Planet Money correspondent David Kestenbaum investigates the growing popularity of pet insurance, and what it reveals about insurance for people.
Alex Blumberg and NPR correspondent (and "Planet Money" reporter) Dave Kestenbaum examine what went wrong with the credit ratings agencies. When all these financial instruments that brought down our economy—the mortgage backed securities, the derivatives—were originally issued, the rating agencies (Standard and Poors, Moody's and Fitch) gave many of these things their top rating of triple-A.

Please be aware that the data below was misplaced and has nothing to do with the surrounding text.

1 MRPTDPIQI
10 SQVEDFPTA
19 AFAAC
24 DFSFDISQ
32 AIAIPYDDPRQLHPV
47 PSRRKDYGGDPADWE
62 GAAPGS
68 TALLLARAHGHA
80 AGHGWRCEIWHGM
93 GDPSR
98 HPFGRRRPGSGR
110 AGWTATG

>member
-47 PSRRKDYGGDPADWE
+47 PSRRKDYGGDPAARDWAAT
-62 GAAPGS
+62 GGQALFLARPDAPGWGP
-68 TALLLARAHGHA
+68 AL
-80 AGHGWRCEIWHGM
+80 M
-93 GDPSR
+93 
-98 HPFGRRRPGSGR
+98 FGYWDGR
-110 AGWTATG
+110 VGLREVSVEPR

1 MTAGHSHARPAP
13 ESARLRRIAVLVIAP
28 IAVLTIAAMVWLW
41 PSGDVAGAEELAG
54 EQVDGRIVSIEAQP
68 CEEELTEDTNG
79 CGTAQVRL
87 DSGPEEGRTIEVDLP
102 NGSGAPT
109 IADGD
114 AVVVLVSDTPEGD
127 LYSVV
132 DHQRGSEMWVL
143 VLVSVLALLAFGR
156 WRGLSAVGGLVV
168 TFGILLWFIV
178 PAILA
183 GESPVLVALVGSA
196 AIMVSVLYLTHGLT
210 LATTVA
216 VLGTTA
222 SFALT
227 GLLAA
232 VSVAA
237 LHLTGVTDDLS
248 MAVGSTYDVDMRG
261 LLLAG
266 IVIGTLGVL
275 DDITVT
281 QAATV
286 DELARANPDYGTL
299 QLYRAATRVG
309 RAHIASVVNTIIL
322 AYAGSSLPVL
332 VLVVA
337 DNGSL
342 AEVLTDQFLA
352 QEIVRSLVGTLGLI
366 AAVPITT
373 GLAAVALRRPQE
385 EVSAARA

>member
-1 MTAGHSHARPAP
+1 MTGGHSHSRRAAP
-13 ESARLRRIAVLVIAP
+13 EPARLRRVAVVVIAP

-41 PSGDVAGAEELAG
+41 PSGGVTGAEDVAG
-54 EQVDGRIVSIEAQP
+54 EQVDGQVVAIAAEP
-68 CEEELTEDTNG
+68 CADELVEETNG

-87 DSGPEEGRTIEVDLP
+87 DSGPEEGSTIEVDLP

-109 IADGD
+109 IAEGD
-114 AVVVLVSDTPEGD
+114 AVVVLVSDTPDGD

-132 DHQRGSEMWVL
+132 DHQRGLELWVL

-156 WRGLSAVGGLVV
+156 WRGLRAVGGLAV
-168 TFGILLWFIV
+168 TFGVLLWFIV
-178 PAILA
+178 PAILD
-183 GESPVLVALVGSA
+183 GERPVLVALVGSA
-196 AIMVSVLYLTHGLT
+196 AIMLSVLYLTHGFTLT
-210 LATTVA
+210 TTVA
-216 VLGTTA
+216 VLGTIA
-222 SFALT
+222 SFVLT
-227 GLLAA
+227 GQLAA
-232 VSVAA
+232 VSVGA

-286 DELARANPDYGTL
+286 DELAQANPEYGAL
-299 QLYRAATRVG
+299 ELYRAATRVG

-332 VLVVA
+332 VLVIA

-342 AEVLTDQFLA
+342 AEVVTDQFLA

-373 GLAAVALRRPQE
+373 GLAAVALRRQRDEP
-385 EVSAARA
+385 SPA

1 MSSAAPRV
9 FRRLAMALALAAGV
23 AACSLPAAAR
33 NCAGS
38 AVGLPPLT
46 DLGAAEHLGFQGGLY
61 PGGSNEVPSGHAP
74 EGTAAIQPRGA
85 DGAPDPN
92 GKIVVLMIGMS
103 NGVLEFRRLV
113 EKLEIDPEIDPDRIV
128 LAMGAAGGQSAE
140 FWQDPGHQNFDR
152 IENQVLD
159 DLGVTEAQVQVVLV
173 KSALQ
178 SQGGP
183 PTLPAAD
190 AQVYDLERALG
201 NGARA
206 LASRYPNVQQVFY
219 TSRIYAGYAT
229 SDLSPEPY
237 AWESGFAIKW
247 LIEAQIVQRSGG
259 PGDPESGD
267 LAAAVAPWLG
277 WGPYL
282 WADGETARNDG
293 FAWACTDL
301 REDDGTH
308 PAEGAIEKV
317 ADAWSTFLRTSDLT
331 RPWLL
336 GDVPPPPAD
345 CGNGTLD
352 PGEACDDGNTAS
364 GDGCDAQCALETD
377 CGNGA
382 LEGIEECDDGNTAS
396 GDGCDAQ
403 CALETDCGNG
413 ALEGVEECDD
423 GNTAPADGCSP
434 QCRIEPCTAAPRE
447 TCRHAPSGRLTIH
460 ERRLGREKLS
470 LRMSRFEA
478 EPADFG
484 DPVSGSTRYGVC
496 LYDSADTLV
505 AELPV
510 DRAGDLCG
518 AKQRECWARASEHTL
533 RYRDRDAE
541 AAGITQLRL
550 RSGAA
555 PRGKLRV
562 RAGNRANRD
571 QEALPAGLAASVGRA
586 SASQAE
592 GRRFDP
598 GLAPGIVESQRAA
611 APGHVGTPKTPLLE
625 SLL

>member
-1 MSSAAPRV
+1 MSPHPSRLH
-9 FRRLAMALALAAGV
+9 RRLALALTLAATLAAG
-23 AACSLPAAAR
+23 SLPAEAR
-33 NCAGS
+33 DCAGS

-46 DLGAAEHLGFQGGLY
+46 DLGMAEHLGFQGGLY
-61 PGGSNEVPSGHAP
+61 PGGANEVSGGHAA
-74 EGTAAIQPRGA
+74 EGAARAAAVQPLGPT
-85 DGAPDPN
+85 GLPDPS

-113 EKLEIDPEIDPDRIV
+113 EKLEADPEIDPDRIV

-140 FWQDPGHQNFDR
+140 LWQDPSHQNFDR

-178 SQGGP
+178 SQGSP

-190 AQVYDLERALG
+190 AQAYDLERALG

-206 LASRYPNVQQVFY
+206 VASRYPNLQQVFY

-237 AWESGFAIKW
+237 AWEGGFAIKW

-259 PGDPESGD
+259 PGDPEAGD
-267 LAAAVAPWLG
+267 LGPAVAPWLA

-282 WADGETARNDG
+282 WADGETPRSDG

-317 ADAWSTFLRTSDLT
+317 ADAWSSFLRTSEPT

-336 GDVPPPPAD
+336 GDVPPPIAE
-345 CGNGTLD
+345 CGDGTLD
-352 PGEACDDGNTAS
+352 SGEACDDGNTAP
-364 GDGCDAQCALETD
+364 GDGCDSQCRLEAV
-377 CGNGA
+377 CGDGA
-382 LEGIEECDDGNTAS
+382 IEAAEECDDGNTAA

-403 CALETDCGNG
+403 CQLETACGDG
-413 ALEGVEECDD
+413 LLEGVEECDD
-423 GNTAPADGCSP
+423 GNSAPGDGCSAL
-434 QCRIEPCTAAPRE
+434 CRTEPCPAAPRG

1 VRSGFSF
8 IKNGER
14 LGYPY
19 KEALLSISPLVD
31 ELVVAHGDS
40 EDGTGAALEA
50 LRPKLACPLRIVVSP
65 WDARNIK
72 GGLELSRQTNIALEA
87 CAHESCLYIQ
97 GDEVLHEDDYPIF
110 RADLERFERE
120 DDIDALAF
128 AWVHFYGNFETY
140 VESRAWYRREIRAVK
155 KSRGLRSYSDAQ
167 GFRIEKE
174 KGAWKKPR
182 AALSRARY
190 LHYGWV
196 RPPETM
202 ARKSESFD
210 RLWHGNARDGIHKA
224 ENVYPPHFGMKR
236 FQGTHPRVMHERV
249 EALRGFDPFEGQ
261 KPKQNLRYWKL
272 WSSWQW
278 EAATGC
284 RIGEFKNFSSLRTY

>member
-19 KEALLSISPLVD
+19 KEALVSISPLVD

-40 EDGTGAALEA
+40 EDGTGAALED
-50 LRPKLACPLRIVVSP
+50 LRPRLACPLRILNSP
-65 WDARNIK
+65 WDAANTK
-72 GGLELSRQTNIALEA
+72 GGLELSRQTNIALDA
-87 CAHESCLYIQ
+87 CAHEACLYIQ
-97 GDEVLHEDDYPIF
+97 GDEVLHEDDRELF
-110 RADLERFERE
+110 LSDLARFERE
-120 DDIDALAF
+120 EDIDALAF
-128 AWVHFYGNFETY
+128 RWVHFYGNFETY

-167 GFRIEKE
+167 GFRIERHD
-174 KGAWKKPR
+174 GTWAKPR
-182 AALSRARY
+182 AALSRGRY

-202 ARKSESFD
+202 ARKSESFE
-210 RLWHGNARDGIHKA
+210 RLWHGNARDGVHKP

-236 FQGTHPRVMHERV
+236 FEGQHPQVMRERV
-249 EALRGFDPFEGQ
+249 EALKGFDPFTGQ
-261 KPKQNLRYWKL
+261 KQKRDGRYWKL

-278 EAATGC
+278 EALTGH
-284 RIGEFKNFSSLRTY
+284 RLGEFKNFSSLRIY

NPR reporter David Kestenbaum tells host Ira Glass about the time, when he was doing graduate work in physics, he and his other single friends decided to figure out the mathematical probability that they'd find girlfriends. They wanted to know what the chances were that there was more than one person in the world for them.
In the war on terror, the government is rounding up foreigners, checking their immigration status, and then, sometimes, deporting them. It won't give out their names.
We hear two stories of everyday life which are more easily understood if one knows some of the laws of physics, specifically the Mediocrity Principle and the Casimir Effect.